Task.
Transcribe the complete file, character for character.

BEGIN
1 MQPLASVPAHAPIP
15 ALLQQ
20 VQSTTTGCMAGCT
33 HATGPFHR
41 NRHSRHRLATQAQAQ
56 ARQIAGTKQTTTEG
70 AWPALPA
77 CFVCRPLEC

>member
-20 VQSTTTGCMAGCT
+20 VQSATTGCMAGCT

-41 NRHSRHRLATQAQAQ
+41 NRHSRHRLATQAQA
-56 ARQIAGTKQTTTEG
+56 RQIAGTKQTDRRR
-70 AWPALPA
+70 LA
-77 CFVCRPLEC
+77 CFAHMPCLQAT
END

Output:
1 MQPLASVPAHAPIP
15 ALLQQ
20 VQSTTTGCMAGCT
33 HATGPFHR
41 NRHSRHRLATQAQAQ
56 ARQIAGTKQTTTEG
70 AWPALPA
77 CFVCRPLEC

>member
-20 VQSTTTGCMAGCT
+20 VQSATTGCMAGCT

-41 NRHSRHRLATQAQAQ
+41 NRHSRHRLATQAQA
-56 ARQIAGTKQTTTEG
+56 RQIAGTKQTDRRR
-70 AWPALPA
+70 LA
-77 CFVCRPLEC
+77 CFAHMPCLQAT